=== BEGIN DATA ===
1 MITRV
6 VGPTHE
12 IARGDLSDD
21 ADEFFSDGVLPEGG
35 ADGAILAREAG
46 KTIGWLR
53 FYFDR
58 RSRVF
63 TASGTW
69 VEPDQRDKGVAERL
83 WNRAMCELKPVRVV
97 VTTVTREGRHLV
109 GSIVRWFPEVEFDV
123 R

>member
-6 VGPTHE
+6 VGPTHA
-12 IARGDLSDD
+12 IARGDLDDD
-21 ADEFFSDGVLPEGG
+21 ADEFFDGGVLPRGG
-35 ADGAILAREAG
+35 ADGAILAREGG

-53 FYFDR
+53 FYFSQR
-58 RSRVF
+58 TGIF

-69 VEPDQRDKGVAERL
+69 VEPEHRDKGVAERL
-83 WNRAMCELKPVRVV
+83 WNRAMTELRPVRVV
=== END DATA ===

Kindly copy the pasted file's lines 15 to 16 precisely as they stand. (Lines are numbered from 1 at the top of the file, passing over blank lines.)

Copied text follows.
>member
-6 VGPTHE